Saturday June 15, 2013

NEW YORK -- Procter & Gamble is planning to blanket Manhattan on June 19, giving away thousands of its trial-size products as the world's largest consumer product makers aims to build awareness about its brands.

The event comes as the Cincinnati-based company struggles with turning around lackluster results under its newly reinstalled CEO A.G. Lafley. P&G said during its most recent quarterly call with analysts in April that it was ramping up spending on trial-size products to help get the word out on P&G product benefits. The company is trying to balance restoring market share growth in developed markets like North America with investing in rapidly developing emerging markets overseas.

P&G makes well-known brands like Tide detergent, Crest toothpaste, Ivory Soap and Pampers diapers that are found in 98 percent of American households. But not everyone connects brand names with parent companies.

In fact, P&G research showed that while the average American household uses 10 P&G products, most consumers can only name two or three brands, said Jodi Allen, vice president of North America marketing and brand operations.

So to tie the P&G name in more closely with its brands, the company is staging a massive sampling event in New York City on June 19, distributing more than 40,000 products throughout the day under more than 25 of its brands, including Cover Girl, Gillette, Duracell, Pampers, Old Spice, Febreze, Scope, Iams and Crest.


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New York was chosen for the giveaway because of its diverse population, she added. "It's the world's biggest stage," Allen said.

In five pop-up temporary locations that resemble big blue boxes across the city, product samples will be given out, stylists will give tips and celebrities will make appearances. There will also be teams roaming the streets giving out samples of Old Spice, Febreze, Tide and other products. A pedi-cab will be offering free rides and samples throughout the city as well.

Umbrella campaigns -- which showcase a parent company logo alongside of individual brands -- are nothing new. P&G promoted the company brand during its "Thank you mom" TV ads for the Olympics last year. And it has also touted its brands with its decade long "Everyday" campaign that offers consumer tips, coupons and samples via a website, www.pgev erday.com.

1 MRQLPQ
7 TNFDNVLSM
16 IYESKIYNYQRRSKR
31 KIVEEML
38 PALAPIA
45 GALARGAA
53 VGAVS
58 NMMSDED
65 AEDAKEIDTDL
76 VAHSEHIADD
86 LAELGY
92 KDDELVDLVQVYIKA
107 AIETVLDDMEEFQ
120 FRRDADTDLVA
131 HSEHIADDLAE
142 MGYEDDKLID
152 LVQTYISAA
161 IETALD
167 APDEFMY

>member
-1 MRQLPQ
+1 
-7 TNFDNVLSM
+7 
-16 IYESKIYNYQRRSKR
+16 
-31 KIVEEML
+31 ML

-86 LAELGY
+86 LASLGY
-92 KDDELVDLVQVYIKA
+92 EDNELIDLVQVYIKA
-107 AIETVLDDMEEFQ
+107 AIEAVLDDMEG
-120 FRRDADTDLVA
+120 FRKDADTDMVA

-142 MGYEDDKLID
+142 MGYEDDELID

But European consumer product companies like Unilever in the Netherlands and Reckitt Benckiser in the U.K. have had more success with umbrella branding campaigns than P&G. That's largely because in the U.S., brand loyalty is based more on individual brands, said Bernstein Research analyst Ali Dibadj.

"I get what they're trying to do, create more trial (size products) for the products in the belief that they have the best products out there," he said. "But Americans have loyalties at the individual brand level, so I don't know what the value is of promoting P&G as opposed to Tide and Pampers."

Because Procter & Gamble brands in America are often pricier than its rivals, the company invests in advertising to get the message across that its brands work better. P&G is the world's largest advertiser, according to research firm Kantar Media. That strategy has hit road blocks at times, such as during the recession and in some emerging market categories, where price is key.

In fact, lackluster market share performance led the company to replace CEO Bob McDonald with his predecessor, Lafley, in May.

P&G is also working to adjust pricing, cut costs and focus on its top performing categories to improve market share trends globally. In the January-to-March quarter, net income rose 6 percent to $2.57 billion, as North American market share improved and revenue inched up 2 percent to $20.6 billion.